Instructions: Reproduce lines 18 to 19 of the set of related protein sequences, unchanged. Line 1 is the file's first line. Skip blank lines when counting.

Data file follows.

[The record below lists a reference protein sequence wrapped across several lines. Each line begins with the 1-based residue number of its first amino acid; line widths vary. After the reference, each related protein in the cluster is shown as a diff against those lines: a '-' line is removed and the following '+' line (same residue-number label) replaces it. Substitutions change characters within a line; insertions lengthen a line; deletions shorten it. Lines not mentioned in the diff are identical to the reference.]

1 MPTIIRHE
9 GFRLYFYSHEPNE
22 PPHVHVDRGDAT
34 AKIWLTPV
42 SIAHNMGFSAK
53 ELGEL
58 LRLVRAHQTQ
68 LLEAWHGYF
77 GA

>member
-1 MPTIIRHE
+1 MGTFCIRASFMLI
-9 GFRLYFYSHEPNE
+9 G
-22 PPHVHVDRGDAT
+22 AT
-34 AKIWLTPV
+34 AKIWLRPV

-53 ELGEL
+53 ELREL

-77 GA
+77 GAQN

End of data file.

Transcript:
-34 AKIWLTPV
+34 AKIWLRPV